NEWS & INSIGHTS

Language of the Offer under the CISG in a Comparative Law Perspective

If a foreign language that is different than the one used between the Parties during their previous negotiations is used in an offer, the addressee would be expected to obtain reliable knowledge of the contents of such declaration when it is obvious that it has legal relevance. Under Turkish Law, there is Law No: 805 dated 1926 on Mandatory Use of the Turkish Language.
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By Fatma Esra Güzeloğlu & Abdülkadir Güzeloğlu

15 July 2016

As regards to the language of the communication under the United Nations Convention on Contracts for the International Sale of Goods (“CISG”), the circumstances of the each case shall be determinative; read and interpreted in accordance with Article 8[1]; as well as Article 9. 

The issue of “language risk” was also resolved in the same manner by the German Court[2] in its decision dated 8 February 1995 whereby the Court declared that the issue falls within the reign of Article 24 which should be read in light of the Articles 8(2), 8(3) and 9 of the Convention so that it would allow the Court to consider the particular circumstances of the each case. First of all, the Court rejected the idea that all businessmen must have an understanding of the English language or at least the opportunity for a translation and establishes that each case must be determined on its on facts.   The Court further submitted that according to international practices and usages, a reasonable person who receives a declaration in a language that is unknown to it and different than the one used between the Parties during their previous negotiations, would be expected to obtain reliable knowledge of the contents of such declaration in another manner when it is obvious that it has legal relevance. [3] In other words, if the addressee is communicated through a language that it does not understand, normally, it is not required to have the declaration interpreted. However, if the circumstances of the case reveal that the declaration in question is discernibly of legal relevance; then the addressee may be expected to make additional efforts to understand the content of such offer or ask for the declarer’s assistance. [4]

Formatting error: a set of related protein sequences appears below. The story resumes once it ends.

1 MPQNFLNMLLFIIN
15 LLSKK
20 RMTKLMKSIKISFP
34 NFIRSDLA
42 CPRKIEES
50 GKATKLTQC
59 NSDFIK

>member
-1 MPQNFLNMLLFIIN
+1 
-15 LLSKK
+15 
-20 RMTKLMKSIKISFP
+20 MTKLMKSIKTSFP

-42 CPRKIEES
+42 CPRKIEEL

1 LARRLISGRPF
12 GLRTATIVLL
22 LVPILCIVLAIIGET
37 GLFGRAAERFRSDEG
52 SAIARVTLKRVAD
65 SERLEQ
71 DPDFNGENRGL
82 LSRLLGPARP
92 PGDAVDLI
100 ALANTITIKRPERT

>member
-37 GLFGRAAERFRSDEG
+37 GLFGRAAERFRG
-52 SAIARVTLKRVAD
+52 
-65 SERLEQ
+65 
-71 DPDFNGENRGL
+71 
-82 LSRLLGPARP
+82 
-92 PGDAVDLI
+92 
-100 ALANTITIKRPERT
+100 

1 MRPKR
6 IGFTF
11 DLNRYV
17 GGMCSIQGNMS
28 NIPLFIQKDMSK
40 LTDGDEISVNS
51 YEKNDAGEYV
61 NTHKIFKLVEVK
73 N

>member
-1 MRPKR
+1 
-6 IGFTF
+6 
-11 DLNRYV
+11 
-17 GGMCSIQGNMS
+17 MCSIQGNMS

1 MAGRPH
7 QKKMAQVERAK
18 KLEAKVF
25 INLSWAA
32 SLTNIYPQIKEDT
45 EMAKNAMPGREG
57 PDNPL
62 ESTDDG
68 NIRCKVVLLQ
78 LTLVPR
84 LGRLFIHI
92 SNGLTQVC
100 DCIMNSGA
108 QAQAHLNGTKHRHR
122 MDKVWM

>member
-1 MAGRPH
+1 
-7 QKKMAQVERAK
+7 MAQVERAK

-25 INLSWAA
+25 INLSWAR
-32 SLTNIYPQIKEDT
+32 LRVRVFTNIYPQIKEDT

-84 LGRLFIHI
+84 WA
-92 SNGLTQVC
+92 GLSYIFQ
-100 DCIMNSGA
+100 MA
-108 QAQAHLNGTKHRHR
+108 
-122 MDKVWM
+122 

Under Turkish Law, however, Law No: 805 dated 1926 on Mandatory Use of the Turkish Language for Corporations requires all Turkish companies to conduct their correspondence, execute their agreements and keep their commercial books in the Turkish language, if concluded in Turkey. Foreign companies, too, has to use Turkish language with Turkish companies in their transactions and contracts in addition to its preferred language. However, the Turkish language prevails over the foreign language. Despite the fact that this law is seldom taken into consideration in practice, it should be noted that it still in effect.

 

Should you have any questions on international sales law, the CISG or Turkish contract law, please contact us at info@guzeloglu.legal.



[1] HUBER, P., & MULLIS, A., The CISG a new textbook for students and practitioners, München, Sellier, 2007, pp.79-80.

[2] GERMANY, Appellate Court Hamm (Socks case), 8 February 1995.

[3] Legal relevance was obvious due to the fact that Parties were in the middle of business negotiations and the declaration in question was related to an invoice previously sent with an indication of the invoice number and invoice price, which requires no translation to figure out that, at least, it has legal relevance.

[4] SCHWENZER, I. (ed.) , Schlechtriem & Schwenzer, Commentary on the UN Convention on the International Sale of Goods (CISG), 3rd ed., Oxford, Oxford University Press, 2010, p. 394.

Author: Fatma Esra Güzeloğlu & Abdülkadir Güzeloğlu
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